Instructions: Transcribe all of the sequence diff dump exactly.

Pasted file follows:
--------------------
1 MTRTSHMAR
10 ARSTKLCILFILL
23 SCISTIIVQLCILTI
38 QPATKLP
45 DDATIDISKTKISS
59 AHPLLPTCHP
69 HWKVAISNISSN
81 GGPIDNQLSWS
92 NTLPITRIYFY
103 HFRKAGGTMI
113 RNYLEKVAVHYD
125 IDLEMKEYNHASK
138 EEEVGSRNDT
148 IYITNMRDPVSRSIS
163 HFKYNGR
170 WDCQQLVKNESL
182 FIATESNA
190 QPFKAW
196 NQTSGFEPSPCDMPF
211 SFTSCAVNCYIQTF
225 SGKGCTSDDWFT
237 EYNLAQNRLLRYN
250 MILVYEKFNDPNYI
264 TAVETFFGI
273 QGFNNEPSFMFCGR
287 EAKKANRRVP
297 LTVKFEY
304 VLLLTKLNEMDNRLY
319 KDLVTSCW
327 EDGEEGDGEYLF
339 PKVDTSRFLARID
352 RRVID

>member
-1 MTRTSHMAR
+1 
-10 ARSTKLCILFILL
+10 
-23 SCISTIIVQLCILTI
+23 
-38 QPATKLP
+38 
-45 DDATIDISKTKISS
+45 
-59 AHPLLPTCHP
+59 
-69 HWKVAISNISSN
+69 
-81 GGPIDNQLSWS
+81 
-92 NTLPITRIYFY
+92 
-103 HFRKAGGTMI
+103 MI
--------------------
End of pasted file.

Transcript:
1 MTRTSHMAR
10 ARSTKLCILFILL
23 SCISTIIVQLCILTI
38 QPATKLP
45 DDATIDISKTKISS
59 AHPLLPTCHP
69 HWKVAISNISSN
81 GGPIDNQLSWS
92 NTLPITRIYFY
103 HFRKAGGTMI
113 RNYLEKVAVHYD
125 IDLEMKEYNHASK
138 EEEVGSRNDT
148 IYITNMRDPVSRSIS
163 HFKYNGR
170 WDCQQLVKNESL
182 FIATESNA
190 QPFKAW
196 NQTSGFEPSPCDMPF
211 SFTSCAVNCYIQTF
225 SGKGCTSDDWFT
237 EYNLAQNRLLRYN
250 MILVYEKFNDPNYI
264 TAVETFFGI
273 QGFNNEPSFMFCGR
287 EAKKANRRVP
297 LTVKFEY
304 VLLLTKLNEMDNRLY
319 KDLVTSCW
327 EDGEEGDGEYLF
339 PKVDTSRFLARID
352 RRVID

>member
-1 MTRTSHMAR
+1 
-10 ARSTKLCILFILL
+10 
-23 SCISTIIVQLCILTI
+23 
-38 QPATKLP
+38 
-45 DDATIDISKTKISS
+45 
-59 AHPLLPTCHP
+59 
-69 HWKVAISNISSN
+69 
-81 GGPIDNQLSWS
+81 
-92 NTLPITRIYFY
+92 
-103 HFRKAGGTMI
+103 MI